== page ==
One of the more interesting aspects of this era of housing downturn that set it apart from past periods is that today’s events are unfolding against the backdrop of the internet information age.
Aside from the Blogesphere and other internet-based means of mass communications, this is the first housing downturn in which market participants (who are inclined) can easily and efficiently follow aggregate home prices, peruse listings, track price reductions and even “snoop” deed records and seller debt obligations.
Just imagine what the progress of today’s housing downturn would be like without all that information… possibly the 90s bust?
To that end, recall that there are three major sources of housing price data, S&P/Case-Shiller, OFHEO and Radar Logic.
Each handle the data a bit differently but each are modern, analytical and represent a major step forward in the accuracy of modeling aggregate home price movement, especially when compared to the older median or average price method.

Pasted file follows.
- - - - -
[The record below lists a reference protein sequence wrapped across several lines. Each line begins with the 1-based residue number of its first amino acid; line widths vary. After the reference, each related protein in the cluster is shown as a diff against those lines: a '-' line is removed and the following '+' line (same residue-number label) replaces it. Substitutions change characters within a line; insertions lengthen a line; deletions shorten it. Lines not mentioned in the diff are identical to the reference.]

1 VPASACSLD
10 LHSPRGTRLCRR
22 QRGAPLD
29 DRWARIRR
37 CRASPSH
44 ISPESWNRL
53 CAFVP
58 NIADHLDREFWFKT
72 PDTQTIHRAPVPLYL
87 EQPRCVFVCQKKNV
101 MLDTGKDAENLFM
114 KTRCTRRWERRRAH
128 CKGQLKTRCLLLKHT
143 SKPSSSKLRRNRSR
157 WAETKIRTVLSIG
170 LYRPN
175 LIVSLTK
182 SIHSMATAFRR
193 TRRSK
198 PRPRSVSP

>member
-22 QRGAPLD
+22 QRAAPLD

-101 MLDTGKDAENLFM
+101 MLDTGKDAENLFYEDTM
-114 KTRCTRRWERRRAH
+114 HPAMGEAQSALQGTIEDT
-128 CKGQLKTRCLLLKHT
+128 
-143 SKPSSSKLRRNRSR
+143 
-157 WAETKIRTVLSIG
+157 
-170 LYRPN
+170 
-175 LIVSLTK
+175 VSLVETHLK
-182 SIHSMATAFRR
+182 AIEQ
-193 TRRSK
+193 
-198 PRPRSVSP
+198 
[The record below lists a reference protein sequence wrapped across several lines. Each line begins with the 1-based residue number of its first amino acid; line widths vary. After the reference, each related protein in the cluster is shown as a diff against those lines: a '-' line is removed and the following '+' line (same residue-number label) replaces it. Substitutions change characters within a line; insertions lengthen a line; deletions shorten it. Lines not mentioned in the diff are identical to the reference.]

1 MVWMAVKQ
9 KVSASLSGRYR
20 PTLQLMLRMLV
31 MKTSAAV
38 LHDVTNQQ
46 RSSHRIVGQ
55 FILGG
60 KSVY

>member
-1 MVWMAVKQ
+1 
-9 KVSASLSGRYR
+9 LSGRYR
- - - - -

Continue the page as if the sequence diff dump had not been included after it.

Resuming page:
Also, since each is fairly strongly correlated (as I demonstrated in a prior post), taken together they offer strong evidence that the price movement is accurate.
One interesting development that falls out of this correlation is that the most timely index data, supplied by Radar Logic (RPX), can act as a predictor for both the S&P/Case-Shiller (CSI) and OFHEO (HPI) indices with the CSI also leading the HPI.
The following charts (click for larger versions) show the latest RPX and CSI data for Boston, Denver, Chicago, Miami, San Francisco, Los Angeles, Washington DC and Seattle.
Notice that the RPX (based on preliminary February data) is leading into February and that for some metros, notably Boston and Denver, are showing significant downward price movement that would possibly defy typical seasonal patterns.